A foggy week here at Graves, but work continues.

The guys from CCI Construction have finished reinforcing the Oil House and are waterproofing the tower, while up in Maine, cabinet makers Nat and Don are building some of the last of the magnificent interior furniture and fixtures.

Share Button

Finishing the ‘basement’ floor

Lynn finishes the careful work to set the true-to-the-original hexagonal tiles on the first deck.

Barry pours the new slab to replace the old.

July has been a busy month on Station.
Inside Graves Light, on the first floor about 40 feet up, which we call the “basement,” Barry from CCI pours a new slab floor and Lynn lays down the same period-correct hexagonal tiles to finish the job.
All done!
Mike and other lads from CCI have staged the oil house, removed the rotted roof, and are fortifying the place to last another 100 years.
Meanwhile, the new solar panels on our hopefully storm-proof new shed are generating plenty of power to run all systems.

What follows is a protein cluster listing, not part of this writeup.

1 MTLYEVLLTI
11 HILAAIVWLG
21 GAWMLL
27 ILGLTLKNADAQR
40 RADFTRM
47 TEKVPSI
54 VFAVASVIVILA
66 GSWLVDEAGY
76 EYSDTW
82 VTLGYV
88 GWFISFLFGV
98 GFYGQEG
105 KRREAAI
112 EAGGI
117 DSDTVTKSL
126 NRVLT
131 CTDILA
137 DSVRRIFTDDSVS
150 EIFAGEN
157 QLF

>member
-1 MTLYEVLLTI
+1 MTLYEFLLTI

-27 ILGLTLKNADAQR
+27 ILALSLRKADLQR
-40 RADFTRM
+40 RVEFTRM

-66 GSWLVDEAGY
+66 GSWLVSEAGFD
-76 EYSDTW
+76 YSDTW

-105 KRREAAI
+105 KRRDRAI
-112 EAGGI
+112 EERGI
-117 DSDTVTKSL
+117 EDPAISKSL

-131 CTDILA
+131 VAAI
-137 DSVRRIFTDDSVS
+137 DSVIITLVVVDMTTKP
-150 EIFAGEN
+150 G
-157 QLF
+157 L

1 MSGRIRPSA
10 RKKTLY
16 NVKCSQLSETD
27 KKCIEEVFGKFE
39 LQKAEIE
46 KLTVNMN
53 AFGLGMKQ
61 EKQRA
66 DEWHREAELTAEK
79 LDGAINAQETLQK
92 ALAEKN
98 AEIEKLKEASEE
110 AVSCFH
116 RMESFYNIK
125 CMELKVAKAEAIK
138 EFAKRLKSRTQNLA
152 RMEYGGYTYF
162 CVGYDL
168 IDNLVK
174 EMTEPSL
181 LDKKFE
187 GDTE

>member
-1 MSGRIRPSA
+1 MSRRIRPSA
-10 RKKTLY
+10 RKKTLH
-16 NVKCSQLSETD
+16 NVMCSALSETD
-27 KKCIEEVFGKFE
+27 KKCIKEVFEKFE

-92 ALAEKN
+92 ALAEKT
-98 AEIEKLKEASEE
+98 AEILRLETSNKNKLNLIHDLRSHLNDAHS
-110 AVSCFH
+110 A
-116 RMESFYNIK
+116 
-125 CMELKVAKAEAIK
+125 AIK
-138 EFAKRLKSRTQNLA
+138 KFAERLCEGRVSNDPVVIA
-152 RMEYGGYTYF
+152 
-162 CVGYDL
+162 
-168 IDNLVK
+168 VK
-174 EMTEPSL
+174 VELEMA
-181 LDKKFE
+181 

No need for the fuel-burning electric generators any more.
Share Button

The Oil House starts to become a Guest Cottage

This summer we begin to seriously tackle the old Oil House. That’s the 10 x 10-foot-square granite house on the ledge next to Graves Light. We started building the new timber frame roof in the spring at a workshop in Maine.

We’re converting the Oil House into a guest cottage. The old postcard to the right shows how the Oil House used to look, connected by a steel landing across a small channel to Graves.

Inside, Gary, Logan and Mike drill six feet down into the ledge, pinning the original granite blocks in place to fortify them for the next hundred years.

Outside, Nelson Metal Fab completes the landing and handrails in the same style as the original landing that was washed away in the “No Name” storm of 1991.

The rotten remains of the old roof are gone. They are seen bundled up to the right of the Oil House. You’ll see something new soon.

We do not plan to rent out the guest house. There’s lots of interest, but it just isn’t feasible.

Share Button